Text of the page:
Last week I went to you as quilters for help. You overwhelmed me with your kindness and your generosity. I’ve sold a number of small works and am in the process of destashing my studio to pay for my latest batch of medical bills. 

886 Bubbly

It continues on. I’m still in process. There’s still mountains of fabrics in the studio. And the bills are still being figured. I’m not out of the woods yet. But I feel so much better knowing how kind and decent the people I’ve worked with are. 

I’ve continued to put up more work at deeply discounted prices on the Etsy Shop. Those prices will be reflected on the web site as well.

I also have some amazing kits and scrap bags I’m putting together.

Most people know I’m a hand-dye junkie. I’ve dyed fabric for years and prefer my own because it gives me the light sources and landscapes I  find vital for my work. I do dye fabric for people, when asked.

But I also have a mountain of collected sheers and prints. The prints are largely from my apron collection. I have, surprise to no one, a serious need for Kay Fasset and Alexander Henry prints. And a passion for Halloween fabric.

So all of that is reflected in the bags of scraps and kits I’m putting up on my new Etsy Shop, Raid My Fabric Stash. If you’ve ever wished you had my fabric, this is that time.

Please come visit. I’m putting up new things each day. 

And thank you for the support and love you’ve always given me as a fellow quilter. You are the best people on earth.

Ellen Anne Eddy

Raid My Fabric Stash: A New Etsy Store

Sunday, June 16th, 2013


The resurrected vacuum Cleaner

The resurrected vacuum Cleaner


New Etsy Store

New Etsy Store





I have just risen triumphant over my vacuum cleaner again.Those who know me know there is a ritual vacuum cleaning in my house once every seven years, if needed. It’s not quite that bad but close. I have to have a task I really don’t want to do do get around to vacuuming first. Say like cleaning out the basement cat pottie. Digging out the 85 rogue dock plants on the side yard.  Finding what really is in the refrigerator.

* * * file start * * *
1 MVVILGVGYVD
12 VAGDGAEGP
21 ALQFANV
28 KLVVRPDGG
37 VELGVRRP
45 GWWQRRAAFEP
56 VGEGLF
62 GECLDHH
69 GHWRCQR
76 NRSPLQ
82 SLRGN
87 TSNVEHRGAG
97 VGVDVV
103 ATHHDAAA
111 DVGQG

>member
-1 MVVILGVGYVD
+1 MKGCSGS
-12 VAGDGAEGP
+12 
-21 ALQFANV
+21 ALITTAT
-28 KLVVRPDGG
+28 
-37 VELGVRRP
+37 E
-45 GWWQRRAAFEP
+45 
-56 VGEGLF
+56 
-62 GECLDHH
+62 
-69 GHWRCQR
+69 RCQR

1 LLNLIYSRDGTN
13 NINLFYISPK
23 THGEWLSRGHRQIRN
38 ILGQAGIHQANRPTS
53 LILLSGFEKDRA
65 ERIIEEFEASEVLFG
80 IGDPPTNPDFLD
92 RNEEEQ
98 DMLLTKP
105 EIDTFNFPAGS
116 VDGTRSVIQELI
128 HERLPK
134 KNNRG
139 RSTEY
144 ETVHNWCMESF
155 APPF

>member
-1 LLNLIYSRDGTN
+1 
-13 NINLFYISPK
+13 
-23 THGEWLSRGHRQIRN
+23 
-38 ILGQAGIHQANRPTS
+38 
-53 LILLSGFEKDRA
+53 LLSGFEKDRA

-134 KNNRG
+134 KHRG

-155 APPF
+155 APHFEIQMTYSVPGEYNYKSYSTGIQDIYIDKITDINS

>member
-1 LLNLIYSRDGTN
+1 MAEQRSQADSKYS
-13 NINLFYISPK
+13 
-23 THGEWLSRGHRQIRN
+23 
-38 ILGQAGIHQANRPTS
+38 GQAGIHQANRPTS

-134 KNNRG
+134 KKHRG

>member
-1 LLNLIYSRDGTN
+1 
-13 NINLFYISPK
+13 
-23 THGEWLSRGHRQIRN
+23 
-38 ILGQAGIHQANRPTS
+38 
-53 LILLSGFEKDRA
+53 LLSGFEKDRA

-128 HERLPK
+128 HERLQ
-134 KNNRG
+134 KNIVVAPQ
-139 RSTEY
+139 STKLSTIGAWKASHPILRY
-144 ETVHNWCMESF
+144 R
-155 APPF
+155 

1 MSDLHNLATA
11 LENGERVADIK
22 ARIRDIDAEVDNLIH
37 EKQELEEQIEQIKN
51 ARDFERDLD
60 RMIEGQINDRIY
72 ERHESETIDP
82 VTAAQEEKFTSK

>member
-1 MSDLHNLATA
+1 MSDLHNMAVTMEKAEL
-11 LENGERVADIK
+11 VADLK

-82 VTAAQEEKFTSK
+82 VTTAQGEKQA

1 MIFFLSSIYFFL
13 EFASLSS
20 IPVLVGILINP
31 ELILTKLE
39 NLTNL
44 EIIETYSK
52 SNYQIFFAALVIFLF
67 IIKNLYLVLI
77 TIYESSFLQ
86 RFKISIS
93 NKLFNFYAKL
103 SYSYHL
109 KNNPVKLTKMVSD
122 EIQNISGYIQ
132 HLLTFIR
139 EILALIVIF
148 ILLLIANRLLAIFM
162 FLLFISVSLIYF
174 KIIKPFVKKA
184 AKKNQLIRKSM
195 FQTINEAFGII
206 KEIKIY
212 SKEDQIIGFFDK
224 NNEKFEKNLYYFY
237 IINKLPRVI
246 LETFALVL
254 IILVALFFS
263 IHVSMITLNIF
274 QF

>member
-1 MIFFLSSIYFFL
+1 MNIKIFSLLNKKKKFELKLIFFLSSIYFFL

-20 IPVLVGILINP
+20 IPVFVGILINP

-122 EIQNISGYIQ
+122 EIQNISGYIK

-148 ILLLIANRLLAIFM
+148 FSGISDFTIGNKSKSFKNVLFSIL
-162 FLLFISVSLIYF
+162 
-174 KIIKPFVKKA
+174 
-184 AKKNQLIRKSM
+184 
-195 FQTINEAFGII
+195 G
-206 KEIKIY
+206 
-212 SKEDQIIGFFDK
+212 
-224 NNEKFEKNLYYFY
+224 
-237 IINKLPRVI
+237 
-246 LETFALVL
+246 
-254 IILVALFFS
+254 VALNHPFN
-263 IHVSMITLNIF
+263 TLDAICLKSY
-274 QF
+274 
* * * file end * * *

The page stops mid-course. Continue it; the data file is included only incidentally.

I got all the dogs into the yard to avoid attack mode on either side. And turned it on.

The noise was astonishing. The response, not so much. The little tornado inside simply didn’t step up. So I turned it on its head and went about a game called “What’s your mechanical perversion?” Usually that’s a one to five minute round  exercise.

Not this time. It didn’t take long to discover the cloth bedroom slipper stuck in the rotor. Pulled that  out. Fired it up. More non-action.

So we attacked with a screw driver to find the busted belt and there is was.  A trip off to the store and back, belt in my pocket. Got the belt on and still no action.

So as a final act, I took the broom handle out for a walk and jammed it up  the hose. All the way.

Out popped an odd and awful thing that I think once was a chunk of wood. It’s now sucking in a much more acceptable way.

ellen webThe point to all of this is that it ought to easier. Sometimes it simply isn’t. It isn’t like there’s a simple fix. There’s the round after round of hits and answers to those hits that in themselves should be small, but as a group, they’re devastating. And one fix alone won’t do it.